This is an inventive and well-orchestrated work that, nevertheless, could do with a little pruning. Many will still find it attractive.

The Variaties over een St. Nikolaasliedje (Variations on a Saint-Nicolas Song) dates from 1908. The variations open with a theme that is immediately varied before a wind ensemble slowly takes the music forward. Strings soon bring a leisurely, flowing variation leading to a beautifully nuanced variation reminiscent of Richard Strauss with all of his little drooping phrases. There is a jauntier little variation, nicely varied in the orchestration before the music picks up in tempo and dynamics. A slow melancholy variation follows before there are some lovely flute arabesques over the orchestra. Later a cor-anglais brings a lovely variation soon woven around a clarinet. A fanfare brings a vibrant, rhythmically pointed variation and there are further rather Straussian passages before a playful little variation for woodwind and strings arrives. Eventually there is a fast and furious variation before broadening to take the music to a stately, decisive coda.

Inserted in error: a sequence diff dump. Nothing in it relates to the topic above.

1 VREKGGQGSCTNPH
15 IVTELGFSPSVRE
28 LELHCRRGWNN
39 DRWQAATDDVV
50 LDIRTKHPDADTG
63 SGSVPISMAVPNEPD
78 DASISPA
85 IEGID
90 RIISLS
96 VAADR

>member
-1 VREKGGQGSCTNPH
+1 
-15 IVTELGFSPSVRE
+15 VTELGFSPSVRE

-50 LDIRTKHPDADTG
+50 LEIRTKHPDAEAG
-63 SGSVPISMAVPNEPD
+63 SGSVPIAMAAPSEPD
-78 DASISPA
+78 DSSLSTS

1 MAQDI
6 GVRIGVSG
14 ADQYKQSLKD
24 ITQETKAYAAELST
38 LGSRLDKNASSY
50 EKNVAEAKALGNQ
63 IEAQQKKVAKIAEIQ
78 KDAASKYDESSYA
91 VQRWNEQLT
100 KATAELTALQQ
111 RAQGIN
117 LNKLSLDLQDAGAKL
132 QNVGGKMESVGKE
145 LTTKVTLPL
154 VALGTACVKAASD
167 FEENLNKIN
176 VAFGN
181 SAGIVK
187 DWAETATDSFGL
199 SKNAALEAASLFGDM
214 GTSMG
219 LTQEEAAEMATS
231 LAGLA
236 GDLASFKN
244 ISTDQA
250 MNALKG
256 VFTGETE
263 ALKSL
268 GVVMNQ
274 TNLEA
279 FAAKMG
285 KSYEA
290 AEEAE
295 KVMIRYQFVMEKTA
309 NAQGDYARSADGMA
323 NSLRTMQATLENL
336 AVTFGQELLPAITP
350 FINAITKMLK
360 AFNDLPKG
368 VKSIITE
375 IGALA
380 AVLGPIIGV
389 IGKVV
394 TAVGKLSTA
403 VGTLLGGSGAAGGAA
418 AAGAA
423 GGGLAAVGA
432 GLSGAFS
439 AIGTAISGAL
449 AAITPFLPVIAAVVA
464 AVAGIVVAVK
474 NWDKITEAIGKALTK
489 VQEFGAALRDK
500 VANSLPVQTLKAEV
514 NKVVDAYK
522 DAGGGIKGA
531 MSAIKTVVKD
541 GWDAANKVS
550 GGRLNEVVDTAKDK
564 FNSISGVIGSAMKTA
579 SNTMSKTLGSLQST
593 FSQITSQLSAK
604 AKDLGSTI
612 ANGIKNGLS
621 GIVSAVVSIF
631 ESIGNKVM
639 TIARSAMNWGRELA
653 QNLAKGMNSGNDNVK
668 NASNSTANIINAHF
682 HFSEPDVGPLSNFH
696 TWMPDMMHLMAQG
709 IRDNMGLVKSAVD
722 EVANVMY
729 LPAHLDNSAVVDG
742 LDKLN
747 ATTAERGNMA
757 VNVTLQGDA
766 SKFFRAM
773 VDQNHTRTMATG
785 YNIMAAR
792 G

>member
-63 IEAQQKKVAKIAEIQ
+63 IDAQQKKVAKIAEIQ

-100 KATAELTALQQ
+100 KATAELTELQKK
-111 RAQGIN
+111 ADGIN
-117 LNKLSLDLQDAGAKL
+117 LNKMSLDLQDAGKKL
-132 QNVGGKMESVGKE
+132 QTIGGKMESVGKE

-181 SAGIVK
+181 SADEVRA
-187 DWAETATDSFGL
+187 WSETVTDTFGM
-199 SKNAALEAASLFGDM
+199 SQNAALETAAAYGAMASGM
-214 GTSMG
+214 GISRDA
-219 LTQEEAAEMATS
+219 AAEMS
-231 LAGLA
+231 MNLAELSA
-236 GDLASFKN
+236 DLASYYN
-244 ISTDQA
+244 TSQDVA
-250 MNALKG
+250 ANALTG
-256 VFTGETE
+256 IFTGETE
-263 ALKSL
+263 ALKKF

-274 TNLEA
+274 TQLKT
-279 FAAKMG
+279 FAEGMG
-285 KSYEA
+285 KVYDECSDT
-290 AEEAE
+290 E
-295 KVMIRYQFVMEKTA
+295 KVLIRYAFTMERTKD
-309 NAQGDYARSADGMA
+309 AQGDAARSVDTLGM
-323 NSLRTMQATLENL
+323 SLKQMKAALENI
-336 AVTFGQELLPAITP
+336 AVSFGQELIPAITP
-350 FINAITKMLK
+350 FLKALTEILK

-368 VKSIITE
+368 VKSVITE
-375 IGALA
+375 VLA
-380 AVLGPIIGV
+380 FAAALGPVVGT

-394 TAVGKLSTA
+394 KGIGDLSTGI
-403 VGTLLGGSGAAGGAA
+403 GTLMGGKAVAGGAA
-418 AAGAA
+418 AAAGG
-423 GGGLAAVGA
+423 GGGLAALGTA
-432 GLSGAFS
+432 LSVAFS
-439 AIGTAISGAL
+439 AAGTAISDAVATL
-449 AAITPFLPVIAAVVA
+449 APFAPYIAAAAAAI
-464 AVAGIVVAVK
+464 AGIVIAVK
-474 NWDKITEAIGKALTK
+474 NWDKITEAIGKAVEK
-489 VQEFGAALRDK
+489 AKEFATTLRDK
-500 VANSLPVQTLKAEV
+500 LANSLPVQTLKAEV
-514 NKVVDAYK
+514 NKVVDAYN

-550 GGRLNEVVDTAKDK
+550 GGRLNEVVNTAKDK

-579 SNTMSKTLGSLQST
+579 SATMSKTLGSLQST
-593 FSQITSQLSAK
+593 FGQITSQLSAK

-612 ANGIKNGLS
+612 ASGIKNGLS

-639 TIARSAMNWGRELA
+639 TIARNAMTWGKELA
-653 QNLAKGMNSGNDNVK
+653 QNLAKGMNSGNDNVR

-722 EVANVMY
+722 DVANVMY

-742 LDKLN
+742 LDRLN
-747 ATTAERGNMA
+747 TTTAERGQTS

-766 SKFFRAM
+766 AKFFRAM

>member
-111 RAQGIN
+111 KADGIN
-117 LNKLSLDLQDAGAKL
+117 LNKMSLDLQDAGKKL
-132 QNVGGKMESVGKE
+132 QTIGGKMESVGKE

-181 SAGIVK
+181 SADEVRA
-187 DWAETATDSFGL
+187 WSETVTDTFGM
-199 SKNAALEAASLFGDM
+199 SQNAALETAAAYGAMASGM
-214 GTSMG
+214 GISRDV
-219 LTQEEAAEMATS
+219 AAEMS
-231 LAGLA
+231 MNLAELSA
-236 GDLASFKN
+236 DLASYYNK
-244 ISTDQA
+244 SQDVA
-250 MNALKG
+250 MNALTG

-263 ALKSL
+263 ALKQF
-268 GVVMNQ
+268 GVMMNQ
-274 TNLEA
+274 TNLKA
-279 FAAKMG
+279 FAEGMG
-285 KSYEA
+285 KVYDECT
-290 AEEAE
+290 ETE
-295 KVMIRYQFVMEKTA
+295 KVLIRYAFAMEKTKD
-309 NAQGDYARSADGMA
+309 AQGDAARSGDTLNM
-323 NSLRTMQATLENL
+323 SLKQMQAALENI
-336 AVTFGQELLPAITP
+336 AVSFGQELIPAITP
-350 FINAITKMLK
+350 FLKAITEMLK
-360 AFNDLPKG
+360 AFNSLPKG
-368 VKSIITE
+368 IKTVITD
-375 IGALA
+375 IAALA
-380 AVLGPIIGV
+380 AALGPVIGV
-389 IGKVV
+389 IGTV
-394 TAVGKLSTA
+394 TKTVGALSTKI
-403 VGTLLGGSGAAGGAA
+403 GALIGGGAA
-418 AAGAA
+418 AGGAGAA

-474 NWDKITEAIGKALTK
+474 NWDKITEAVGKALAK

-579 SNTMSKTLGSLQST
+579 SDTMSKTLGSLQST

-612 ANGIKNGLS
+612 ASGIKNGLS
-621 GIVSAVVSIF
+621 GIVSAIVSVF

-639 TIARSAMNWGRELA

Pianist, Oliver Triendl and the Netherlands Symphony Orchestra under David Porcelijn prove fine advocates of this music which doesn’t plumb any depths but is full of many attractive variations. It is true that these works could do with a little editing but they are interesting by-ways of 20th century Dutch music.
These artists are finely recorded at the Enschede Musikzentrum, Netherlands and there are informative notes, largely on the composer and his life rather than the music.